As I often do when I am driving from one location to another, I asked msyelf, "What is one of the most important learnings you have discovered in the past eleven years of adoptive parenting?" I could (and may in the future) cite numerous learnings, from the practical (how to cook for a family of twelve) to the legal (what needs to change in the social services and legal systems so that adoptive parents and their children are treated with respect?) to the mundane (just how many loads of laundry a week do we process in our home?)
Perhaps the most significant learning, though, is the gift of self-differentiation. I first discovered the concept of self-differentiation in my vocational life in one of many trainings I have received over the years. I am fortunate to have been connected with a denominational system which provides a great deal of opportunity for continuing education, the benefits of which flow over from my pastoral work into my personal life. The gift of self-differentiation has been a foundational insight to me in my work as an adoptive parent.
It stems from the work of Edwin Friedman, a rabbi with provocative psychological insights, who is now deceased. His work is at times insanely difficult to understand, but his principles have proven life-savers to me over the years. His contention is that those of us who work with people (and adoptive parents certainly qualify of that account) need to be both connected with others, but clear about who we are (i.e., "self-differentiated"). It means, in a practical sense, understanding that while we have primary connections with our significant other and our children, we are not our significant other or our children, nor are they we. In the face of conflict the natural human response is fight or flight -- to engage in conflict to the point of engendering further dysfunction or to move so far away from it that we are no longer engaged at all. The key is to be connected, but to understand ourselves. "Emotional cutoff" is a negative way of dealing with conflicted situations, and it usually is verbalized something like this: "If you do that, you don't need to talk to me again!" or "One more time, and I'm out of here," or "if that's the choice you make don't bother coming home."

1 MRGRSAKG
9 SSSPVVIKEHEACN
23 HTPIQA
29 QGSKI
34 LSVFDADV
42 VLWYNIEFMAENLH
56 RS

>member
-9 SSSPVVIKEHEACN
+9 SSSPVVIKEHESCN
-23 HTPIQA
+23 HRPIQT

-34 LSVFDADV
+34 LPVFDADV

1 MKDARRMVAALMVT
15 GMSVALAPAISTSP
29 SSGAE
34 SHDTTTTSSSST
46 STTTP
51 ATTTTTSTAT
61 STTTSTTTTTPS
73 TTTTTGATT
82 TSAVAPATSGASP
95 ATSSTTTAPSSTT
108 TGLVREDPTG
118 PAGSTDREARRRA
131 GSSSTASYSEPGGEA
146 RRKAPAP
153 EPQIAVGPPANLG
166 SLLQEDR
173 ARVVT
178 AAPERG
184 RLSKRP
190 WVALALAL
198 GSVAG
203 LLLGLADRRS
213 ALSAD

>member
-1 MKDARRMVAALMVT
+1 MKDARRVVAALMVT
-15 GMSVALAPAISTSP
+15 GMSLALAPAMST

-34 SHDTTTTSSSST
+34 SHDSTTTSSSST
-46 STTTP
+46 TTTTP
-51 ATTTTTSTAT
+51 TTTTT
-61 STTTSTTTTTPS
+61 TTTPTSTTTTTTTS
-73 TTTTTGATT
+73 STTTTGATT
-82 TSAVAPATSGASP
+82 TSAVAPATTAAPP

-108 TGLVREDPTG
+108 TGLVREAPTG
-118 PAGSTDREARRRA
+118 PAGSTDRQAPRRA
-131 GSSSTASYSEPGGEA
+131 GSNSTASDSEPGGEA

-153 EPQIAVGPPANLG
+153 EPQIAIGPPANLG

Friedman says that we need to allow others to make the choices they will make, offering them our counsel along the way (so we aren't abdicating our responsibility for nurturing or confronting our child/ren), reminding our child/ren what our stance is and why it is, and then stepping back enough to allow for emotional distance (but not absence). He does not advocate walking away ... ever. He advocates being confident in ourselves, knowing who we are and allowing others to do what they feel they need to do. The key is to find the balance between distance and closeness in the process.